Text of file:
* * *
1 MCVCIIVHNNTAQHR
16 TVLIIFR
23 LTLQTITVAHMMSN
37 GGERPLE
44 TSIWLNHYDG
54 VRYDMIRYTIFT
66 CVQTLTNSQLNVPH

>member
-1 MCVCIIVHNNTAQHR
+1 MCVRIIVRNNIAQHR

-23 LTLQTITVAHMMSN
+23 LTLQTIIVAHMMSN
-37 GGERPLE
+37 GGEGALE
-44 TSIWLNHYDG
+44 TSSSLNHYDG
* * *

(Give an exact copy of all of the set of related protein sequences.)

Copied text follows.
1 MCVCIIVHNNTAQHR
16 TVLIIFR
23 LTLQTITVAHMMSN
37 GGERPLE
44 TSIWLNHYDG
54 VRYDMIRYTIFT
66 CVQTLTNSQLNVPH

>member
-1 MCVCIIVHNNTAQHR
+1 MCVRIIVRNNIAQHR

-23 LTLQTITVAHMMSN
+23 LTLQTIIVAHMMSN
-37 GGERPLE
+37 GGEGALE
-44 TSIWLNHYDG
+44 TSSSLNHYDG